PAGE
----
There once was a three headed king who lived a very conflicted life, for each of his heads had a different focus in life. One head always wanted bigger and better things; we will call this head “scope”. The second head always wanted to be punctual; we will call this head “time”. The third head was concerned about how expensive things were; we will call this head “cost”. The king seemed to be happiest when all three heads could balance their interests.
The king decided to add a tower to his castle which would allow him to climb to the top and view his whole kingdom. It was important to the king that the tower was completed before a big celebration in his kingdom so that he could view all his subjects as they traveled to the celebration. The king appointed a project manager to make sure that the tower would be completed while keeping scope, time, and cost happy.
The project manager was pleased with the opportunity to serve the king, yet was concerned that if he could not keep scope, time, and cost happy…heads would roll. With this challenge in place, the PM rolled up his sleeves and put together a plan which would meet the king’s needs and allow him to keep his head. He gathered the surfs together and construction began.
One day, scope approached him with a change to the original plans for the tower. He decided that since it was a long climb to the top of the tower, a lounge half way up the tower would be splendid so he could rest half way up. The lounge would be adorned with a hot tub, lounge chairs and a big screen TV. Since the king was the sponsor of the project, the PM agreed to figure out what effect this change would have upon the completion of the tower. After analysis, the PM realized that the lounge would cause a one month delay to the completion of the project and would cost one additional bag of gold.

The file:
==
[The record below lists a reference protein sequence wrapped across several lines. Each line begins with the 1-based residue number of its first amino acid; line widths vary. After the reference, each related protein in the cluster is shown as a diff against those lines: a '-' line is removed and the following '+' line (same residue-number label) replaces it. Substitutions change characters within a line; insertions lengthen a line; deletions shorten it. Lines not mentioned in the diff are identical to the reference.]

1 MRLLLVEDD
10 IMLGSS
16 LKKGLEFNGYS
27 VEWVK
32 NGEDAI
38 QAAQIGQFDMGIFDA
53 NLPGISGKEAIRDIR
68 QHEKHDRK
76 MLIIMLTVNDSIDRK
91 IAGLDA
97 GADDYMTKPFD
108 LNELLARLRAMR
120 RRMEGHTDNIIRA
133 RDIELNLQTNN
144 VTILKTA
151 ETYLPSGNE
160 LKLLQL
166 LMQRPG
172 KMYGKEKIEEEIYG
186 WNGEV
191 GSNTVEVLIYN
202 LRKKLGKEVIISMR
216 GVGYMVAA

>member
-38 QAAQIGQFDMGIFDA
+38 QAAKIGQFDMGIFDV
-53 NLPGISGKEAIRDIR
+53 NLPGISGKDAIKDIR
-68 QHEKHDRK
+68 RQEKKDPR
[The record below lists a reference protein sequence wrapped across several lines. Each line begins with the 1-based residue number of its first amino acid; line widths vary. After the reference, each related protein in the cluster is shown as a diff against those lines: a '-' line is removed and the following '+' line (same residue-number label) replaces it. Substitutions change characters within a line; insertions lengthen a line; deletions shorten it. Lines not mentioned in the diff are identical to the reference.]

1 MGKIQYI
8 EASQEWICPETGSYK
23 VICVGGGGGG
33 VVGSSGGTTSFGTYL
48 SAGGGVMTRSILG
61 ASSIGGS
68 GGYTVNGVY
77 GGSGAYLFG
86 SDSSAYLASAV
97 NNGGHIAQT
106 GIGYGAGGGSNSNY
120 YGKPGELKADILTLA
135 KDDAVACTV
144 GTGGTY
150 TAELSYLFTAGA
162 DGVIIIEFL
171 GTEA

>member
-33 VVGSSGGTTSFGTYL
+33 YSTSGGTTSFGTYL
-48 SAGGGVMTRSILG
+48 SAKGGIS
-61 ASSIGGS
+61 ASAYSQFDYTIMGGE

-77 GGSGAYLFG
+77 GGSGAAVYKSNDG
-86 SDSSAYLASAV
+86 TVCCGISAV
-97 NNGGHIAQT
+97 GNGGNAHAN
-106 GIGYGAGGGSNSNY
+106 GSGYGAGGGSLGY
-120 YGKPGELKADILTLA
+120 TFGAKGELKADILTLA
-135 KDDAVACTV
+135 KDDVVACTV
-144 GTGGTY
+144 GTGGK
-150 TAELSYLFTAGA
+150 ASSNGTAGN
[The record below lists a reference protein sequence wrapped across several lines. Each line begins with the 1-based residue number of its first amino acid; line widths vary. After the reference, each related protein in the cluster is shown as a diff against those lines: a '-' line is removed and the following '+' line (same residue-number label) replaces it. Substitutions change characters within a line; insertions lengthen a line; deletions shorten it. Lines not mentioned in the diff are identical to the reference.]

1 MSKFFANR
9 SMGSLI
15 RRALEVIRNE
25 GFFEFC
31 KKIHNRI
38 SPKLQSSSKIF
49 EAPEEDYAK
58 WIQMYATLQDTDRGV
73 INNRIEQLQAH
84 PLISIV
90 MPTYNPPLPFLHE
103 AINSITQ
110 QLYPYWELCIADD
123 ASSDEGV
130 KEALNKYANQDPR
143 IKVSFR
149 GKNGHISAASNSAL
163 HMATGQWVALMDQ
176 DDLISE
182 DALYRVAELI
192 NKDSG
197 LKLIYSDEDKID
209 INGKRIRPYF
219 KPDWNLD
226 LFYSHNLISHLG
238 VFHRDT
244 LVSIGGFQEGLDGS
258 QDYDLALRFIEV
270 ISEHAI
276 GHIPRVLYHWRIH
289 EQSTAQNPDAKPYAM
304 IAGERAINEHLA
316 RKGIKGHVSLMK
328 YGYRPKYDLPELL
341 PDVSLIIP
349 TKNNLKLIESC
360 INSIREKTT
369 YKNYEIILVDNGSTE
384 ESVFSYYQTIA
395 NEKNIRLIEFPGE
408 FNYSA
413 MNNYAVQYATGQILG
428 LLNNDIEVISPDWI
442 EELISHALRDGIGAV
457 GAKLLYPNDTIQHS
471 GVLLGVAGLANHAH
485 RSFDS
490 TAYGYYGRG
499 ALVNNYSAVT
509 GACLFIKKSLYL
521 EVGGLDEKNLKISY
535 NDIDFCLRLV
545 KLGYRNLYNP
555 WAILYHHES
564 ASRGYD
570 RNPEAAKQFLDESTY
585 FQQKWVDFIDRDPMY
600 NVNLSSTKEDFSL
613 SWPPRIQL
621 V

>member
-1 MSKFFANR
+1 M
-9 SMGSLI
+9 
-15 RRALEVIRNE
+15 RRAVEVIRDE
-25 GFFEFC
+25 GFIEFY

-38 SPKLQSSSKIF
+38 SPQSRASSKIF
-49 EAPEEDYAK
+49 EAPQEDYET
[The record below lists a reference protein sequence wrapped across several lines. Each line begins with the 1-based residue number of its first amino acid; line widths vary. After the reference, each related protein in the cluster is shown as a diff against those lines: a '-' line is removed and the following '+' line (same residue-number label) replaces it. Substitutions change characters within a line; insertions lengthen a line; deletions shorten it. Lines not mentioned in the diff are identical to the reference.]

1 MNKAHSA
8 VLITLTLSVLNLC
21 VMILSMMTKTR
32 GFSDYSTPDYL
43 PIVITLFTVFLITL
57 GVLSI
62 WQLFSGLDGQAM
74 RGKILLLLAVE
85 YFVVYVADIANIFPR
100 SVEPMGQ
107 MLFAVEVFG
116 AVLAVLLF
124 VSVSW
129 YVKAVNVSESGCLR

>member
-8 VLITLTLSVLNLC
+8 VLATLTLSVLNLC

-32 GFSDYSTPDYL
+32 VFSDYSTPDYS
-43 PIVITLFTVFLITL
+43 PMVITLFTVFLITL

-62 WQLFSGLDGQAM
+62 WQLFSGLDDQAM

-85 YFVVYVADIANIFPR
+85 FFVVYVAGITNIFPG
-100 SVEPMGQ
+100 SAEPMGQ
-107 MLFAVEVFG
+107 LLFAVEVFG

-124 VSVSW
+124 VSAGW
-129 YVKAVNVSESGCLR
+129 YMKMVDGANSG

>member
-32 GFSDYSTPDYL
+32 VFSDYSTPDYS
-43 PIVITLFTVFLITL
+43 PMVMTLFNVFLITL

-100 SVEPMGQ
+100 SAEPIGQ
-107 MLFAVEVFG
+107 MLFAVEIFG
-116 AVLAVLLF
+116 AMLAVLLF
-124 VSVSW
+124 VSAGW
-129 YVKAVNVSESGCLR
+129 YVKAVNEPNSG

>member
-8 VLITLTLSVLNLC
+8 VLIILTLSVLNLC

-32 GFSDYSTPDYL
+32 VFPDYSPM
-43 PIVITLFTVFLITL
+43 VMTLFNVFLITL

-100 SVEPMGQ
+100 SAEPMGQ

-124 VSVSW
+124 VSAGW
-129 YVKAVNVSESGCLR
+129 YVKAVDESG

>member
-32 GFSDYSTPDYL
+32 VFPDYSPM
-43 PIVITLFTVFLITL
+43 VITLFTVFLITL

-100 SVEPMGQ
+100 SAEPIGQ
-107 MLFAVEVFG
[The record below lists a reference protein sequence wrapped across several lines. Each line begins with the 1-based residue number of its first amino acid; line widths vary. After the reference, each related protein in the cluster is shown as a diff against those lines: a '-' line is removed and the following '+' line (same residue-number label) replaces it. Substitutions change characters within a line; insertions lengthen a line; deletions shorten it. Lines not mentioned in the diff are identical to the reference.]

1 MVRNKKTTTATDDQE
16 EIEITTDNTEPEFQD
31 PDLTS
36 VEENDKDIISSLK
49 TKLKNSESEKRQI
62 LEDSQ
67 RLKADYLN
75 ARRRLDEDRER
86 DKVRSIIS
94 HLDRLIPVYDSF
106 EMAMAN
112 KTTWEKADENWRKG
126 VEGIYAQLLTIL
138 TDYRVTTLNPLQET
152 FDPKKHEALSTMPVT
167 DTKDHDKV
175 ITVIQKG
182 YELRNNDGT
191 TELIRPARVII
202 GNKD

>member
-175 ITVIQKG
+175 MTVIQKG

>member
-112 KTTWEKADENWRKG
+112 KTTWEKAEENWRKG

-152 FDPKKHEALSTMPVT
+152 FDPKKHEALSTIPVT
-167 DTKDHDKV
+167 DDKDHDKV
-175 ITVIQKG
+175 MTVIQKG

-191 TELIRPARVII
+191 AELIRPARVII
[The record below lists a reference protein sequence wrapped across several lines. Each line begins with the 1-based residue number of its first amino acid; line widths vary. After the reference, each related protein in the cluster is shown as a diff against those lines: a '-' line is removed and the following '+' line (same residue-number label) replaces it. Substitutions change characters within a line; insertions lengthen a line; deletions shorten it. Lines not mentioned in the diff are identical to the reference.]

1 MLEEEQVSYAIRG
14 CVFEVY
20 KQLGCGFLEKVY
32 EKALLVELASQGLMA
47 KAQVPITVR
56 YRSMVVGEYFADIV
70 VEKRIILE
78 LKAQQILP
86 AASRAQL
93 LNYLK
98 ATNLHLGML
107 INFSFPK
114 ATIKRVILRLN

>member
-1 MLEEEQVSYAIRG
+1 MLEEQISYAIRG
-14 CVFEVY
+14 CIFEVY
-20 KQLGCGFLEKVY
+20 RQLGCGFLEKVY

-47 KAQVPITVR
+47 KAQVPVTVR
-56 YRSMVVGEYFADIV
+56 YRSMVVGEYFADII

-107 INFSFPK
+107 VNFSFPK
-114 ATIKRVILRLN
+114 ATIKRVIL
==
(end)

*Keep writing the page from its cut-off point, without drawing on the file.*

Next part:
The Project Manager realized that the change scope wanted would cause the tower to be completed two weeks after the king’s celebration and was definitely more expensive than what cost approved. With this in mind, the PM shared his analysis with the king. Immediately time and cost vetoed the request, yet conceded that the idea of a lounge would be a nice addition to the tower. The PM, being the cleaver fellow he was and remembering how nice he thought his head looked where it was, did some quick calculations and presented an alternative solution to the king. “If dear king, we built a lounge for you to rest yet only adorn it with a lounge chair, we can complete the tower in time for the celebration and for only half a bag of gold.” With that, scope, time, and cost were happy and the king approved the change.
A short time later the tower was completed with the lounge included. At the king’s celebration, the project manager was knighted…with his head intact.
The Triple Constraint
In project management there is a key concept called the triple constraint or the project management triangle. The idea is that while managing a project the PM must keep three constraints in balance; the scope or work that is required to produce the projects end results, the amount of time required to perform the work, and the cost or budget for the project. As illustrated with the three headed king, scope, time and cost are almost always competing constraints. Typically, you cannot change one constraint without affecting one or both of the other constraints.
As a sensible project manager, remember that as change happens, it is important to keep these three constraints balanced…if you want to keep your head and your job.